Michael Powell in Australia: how the Peeping Tom director made waves down under
Made in exile after the controversy of Peeping Tom, Michael Powell’s drama They’re a Weird Mob proved to be a landmark in Australian film history and – 50 years later – remains a colourful document of life in 1960s Sydney.
Lobby card for Michael Powell’s They’re a Weird Mob (1966)
Halfway through Michael Powell’s They’re a Weird Mob, newly arrived Italian immigrant Nino Culotta (Walter Chiari) is on a ferry crossing Sydney Harbour, when a drunken white man calls him a “dago” and starts ranting about foreigners and how “a man’s country is not his own anymore”. These days the ethnic slur would be different, aimed at the current wave of immigration to Australia from Africa and the Middle East, but the scenario remains familiar.
The intersection with contemporary debates about migration and identity is one of many interesting aspects of They’re a Weird Mob. A comedy adapted from a bestselling Australian novel, one of the country’s best-known literary hoaxes, it dissects 1960s white Australian cultural mores through the eyes of a fictitious northern Italian immigrant, as interpreted by disgraced British director Michael Powell, whose career was still recovering from the controversy generated by his 1960 psychological horror, Peeping Tom.
They’re a Weird Mob, released in Australian and UK cinemas 50 years ago on 13 October 1966, opens with Culotta’s arrival in Sydney in the middle of summer. A journalist by trade, Culotta has the promise of a job on a new Italian-language magazine started by his cousin. The magazine has folded after one issue and his cousin has fled, leaving Culotta stranded in a foreign country. Worse, his cousin owes a substantial debt to landlord Kay Kelly (Claire Dunne), daughter of the businessman (Chips Rafferty) who owns the building in which his cousin rented office space.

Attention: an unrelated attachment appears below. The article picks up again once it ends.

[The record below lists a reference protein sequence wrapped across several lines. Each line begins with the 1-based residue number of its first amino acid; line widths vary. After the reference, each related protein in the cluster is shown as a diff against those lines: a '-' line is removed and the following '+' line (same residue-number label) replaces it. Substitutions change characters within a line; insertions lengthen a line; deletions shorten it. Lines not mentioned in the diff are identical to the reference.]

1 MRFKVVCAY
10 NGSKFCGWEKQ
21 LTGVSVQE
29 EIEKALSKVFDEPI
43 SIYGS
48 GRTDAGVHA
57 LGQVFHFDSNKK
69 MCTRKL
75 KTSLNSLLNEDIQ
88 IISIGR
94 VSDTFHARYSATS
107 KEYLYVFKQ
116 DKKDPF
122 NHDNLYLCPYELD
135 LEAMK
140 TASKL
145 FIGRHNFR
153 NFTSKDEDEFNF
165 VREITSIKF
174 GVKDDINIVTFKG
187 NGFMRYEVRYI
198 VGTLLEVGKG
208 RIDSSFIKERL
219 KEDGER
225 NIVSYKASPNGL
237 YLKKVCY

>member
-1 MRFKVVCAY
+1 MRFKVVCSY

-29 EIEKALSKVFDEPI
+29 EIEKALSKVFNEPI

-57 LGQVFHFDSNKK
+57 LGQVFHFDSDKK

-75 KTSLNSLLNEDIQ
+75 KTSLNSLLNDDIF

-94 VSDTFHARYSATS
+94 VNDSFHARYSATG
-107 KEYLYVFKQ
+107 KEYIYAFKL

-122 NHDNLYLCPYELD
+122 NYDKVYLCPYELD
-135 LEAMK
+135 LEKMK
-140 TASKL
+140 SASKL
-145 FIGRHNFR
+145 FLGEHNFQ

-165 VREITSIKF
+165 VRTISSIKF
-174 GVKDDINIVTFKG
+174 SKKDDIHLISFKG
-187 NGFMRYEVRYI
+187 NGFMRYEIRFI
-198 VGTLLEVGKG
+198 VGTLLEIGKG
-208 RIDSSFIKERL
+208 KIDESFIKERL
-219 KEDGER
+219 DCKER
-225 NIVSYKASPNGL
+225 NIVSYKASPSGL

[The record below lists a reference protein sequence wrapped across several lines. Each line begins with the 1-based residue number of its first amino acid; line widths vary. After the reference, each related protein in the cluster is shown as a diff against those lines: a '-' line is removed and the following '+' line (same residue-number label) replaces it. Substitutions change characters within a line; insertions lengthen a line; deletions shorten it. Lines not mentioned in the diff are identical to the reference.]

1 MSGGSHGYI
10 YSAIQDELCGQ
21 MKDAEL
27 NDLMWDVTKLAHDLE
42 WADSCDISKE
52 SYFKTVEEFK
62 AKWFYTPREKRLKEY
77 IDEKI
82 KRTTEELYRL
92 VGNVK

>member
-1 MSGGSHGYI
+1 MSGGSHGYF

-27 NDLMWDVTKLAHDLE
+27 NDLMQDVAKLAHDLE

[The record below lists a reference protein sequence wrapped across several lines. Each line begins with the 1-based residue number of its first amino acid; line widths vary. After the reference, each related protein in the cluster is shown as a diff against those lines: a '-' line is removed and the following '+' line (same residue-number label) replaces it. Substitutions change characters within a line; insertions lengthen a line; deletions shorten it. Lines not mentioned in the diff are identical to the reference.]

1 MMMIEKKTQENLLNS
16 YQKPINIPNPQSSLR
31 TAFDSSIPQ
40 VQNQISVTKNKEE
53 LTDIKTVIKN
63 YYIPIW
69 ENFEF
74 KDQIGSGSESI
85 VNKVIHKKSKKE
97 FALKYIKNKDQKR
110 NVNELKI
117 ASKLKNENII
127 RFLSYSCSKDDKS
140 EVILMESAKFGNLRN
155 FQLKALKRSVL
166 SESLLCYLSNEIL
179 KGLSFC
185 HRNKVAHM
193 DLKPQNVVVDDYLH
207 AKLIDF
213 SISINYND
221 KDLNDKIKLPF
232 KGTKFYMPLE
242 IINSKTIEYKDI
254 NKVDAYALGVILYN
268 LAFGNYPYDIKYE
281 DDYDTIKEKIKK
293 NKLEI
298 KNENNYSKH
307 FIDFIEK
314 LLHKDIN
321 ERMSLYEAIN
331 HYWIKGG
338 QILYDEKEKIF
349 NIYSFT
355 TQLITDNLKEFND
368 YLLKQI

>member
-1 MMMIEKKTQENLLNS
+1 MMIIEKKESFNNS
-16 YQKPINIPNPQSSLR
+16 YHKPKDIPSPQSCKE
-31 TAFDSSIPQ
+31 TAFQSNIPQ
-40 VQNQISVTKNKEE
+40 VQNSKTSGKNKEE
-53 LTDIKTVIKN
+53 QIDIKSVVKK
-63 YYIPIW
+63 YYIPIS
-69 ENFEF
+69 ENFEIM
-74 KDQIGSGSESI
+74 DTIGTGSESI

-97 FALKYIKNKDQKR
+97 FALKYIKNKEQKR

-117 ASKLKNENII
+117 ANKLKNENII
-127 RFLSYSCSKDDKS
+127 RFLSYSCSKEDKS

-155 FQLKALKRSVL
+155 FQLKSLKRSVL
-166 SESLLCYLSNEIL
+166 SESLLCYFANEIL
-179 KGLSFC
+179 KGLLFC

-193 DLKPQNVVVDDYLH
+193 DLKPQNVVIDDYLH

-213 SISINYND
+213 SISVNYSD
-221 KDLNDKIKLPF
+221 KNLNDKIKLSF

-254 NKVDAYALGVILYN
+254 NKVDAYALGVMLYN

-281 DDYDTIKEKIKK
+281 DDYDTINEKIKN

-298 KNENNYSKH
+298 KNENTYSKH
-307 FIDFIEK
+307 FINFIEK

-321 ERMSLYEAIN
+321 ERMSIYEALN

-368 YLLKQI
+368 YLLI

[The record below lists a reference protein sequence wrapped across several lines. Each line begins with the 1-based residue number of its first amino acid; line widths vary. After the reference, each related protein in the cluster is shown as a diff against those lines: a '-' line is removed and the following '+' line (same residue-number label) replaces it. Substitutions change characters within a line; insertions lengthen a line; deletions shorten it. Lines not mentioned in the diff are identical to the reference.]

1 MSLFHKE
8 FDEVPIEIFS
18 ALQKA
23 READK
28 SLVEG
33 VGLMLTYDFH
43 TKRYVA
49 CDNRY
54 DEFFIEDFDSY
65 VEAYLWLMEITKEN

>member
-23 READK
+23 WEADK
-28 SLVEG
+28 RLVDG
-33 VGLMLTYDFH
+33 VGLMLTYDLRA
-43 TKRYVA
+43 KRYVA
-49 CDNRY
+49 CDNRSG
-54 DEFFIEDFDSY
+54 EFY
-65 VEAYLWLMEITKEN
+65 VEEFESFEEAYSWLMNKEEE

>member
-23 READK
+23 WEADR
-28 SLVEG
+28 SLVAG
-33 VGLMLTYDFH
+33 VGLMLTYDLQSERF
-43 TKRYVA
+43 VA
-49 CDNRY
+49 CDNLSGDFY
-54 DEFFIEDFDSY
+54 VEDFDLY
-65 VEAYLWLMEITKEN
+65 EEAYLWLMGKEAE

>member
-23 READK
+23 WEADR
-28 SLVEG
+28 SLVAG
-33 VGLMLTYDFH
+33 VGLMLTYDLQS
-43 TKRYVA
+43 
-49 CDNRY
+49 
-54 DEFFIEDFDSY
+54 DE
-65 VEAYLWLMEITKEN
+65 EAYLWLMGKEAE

Michael Powell filming They’re a Weird Mob (1966)
Determined to make the best of his circumstances and pay back the money owed by his cousin, Culotta gets a job on a construction site, where he is inducted into the ways of working-class Australian male culture, and sets about gaining Kay’s affections. Her interest, piqued by his sense of honour in paying back the money, grows after exposure to his gentle cosmopolitan charm. Culotta cements his place in his adopted homeland – and Kay’s heart – by buying a piece of land on which he plans to build a house, the ‘Great Australian Dream’ as it was known before Australian housing prices skyrocketed.
‘Nino Culotta’, who penned the book of the same name on which the film is based, was a pseudonym for Australian writer John O’Grady. After his book was published to great popular acclaim in 1957, O’Grady briefly maintained the façade of being Culotta, before outing himself as author. The ruse did no harm and the book went on to become one of biggest-selling titles in Australian history.